1. Ripped Off From Today's Headlines
the curmudgeonly chairman emeritus of the Five Dumbest Things Research Lab, overflows with good advice about dodging bad investments.
Stay away from tech companies based in Fort Lauderdale, warns Marv. Avoid stocks with cutesy ticker symbols. And never, ever invest in a company with a product demonstration that makes you say, "Cool!"
Yes, as Marv constantly reminds us, the road to poverty is paved with awesome demos.
"A machine that lets you rewind TV shows and skip commercials? Cool!" That's the kind of reaction that gets you buying
for $70 a share. (It's now around $10.) Cool demos are exactly what caused people to lose millions in palm-sized computer manufacturer
( HAND) (once above $100 a share, now trading for a buck), interactive TV pioneer
( IATV) (peaked at around $50, acquired for $1.10) and countless other tech companies.
Products that make you go "Wow!" come from stocks that make you go "Ow!" says Marv. It's not fair. But it's just how it is.
Which brings us to
American Technology Corp.
( ATCO). We haven't experienced a demo of ATC's flagship product firsthand, but apparently it's a doozy. See, ATC makes a speaker system that directs sounds in a beam as precise as the light emitted by a laser.
Cool stuff. As
reported in a big story about ATC in May, the potential applications of the company's HyperSonic Sound are mind-boggling. Imagine an in-car HSS system that could play one CD for Mom and Dad up front and a different one for the kids in back. Imagine in-store audio advertisements for Duracell heard only by whoever is standing in front of the battery display. "Rarely is an invention so unique, so visceral and so simple that in 15 seconds most people who experience it realize it could alter everyday life," wrote
Which gets us to the part about loving the product but hating the stock.
See, as soon as Maney's article hit the streets, people started buying up ATC's stock. And how. In one week, ATC's shares -- which had spent the first part of 2003 bouncing between $3 and $4 -- doubled to $6.39. (Shares closed at $6.07 Thursday.)
So somebody must love this stock. But not everybody. Only this past Monday, for example, ATC registered for sale 2.3 million shares and warrants of the company. It's not ATC that will be selling these securities, though. The stock and warrants will be coming from the institutions who bought them in July in a private transaction.
As a short-seller of ATC stock pointed out to us recently, aspects of this $10 million institutional sale set off alarm bells that might scare investors away from the stock. Among them are the 450,000 warrants issued in the deal -- warrants that have an exercise price of $6.75 but could easily be adjusted downward should ATC issue any stock at lower prices.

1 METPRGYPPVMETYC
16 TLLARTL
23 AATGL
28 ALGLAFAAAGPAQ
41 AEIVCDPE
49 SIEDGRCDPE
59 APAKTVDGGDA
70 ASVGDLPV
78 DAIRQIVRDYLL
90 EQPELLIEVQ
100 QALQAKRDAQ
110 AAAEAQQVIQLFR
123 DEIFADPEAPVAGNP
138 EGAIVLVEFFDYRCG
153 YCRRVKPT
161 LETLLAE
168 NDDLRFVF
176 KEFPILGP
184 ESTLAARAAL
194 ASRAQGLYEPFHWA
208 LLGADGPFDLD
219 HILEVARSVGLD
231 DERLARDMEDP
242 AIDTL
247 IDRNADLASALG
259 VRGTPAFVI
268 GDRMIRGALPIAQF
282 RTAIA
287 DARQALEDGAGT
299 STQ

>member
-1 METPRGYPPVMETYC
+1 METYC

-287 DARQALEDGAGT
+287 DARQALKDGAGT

And will ATC ever have to do that? Well, as Maney noted, HSS is years away from becoming mainstream. In the meantime, the company had $2.7 million in negative cash flow from operations for the six months ended March 31, and it estimated, before the $10 million July financing, it would need $2 million more to get through the next 12 months.
Even if the company doesn't have to issue more stock, the threat of dilution to current shareholders appears substantive.
As of May 1, the company had 15.2 million common shares outstanding, giving ATC a market capitalization of $92 million. Taking into account preferred stock, options and warrants (most of which appear to be well in the money), and the newly issued stock, we figure there's effectively 23.5 million shares outstanding, giving ATC a market cap of $142 million. (Calls to ATC to check our math and ask other questions weren't returned.)
That for a company that lost common stockholders $2.7 million on revenue of $237,000 in its latest quarter.
There are other little things that bug us.
, a company founded by ATC Chairman Woody Norris that shares office space with ATC -- plus at least one executive -- is trading at 32 cents a share these days, down from $20 in 2000. (Norris, the inventor of HSS, is also busy selling minihelicopter technology via another company called
Plus, there are the press releases -- announcements that are the truth, though perhaps not the whole truth. In February, for example, the company noted that ATC's new CEO, Jim Irish, came from a recent stint as CEO of
, "where he successfully launched numerous new media and promotional products." True, but as we learned from ATC's subsequent proxy filing, ValuMedia filed for bankruptcy in February 2002.
Our other favorite press release: The one in March announcing a new, six-division corporate structure "to streamline operations and provide scalability for growth."
This for a company with about 30 employees! How much division-structuring, streamlining and scalability can it need?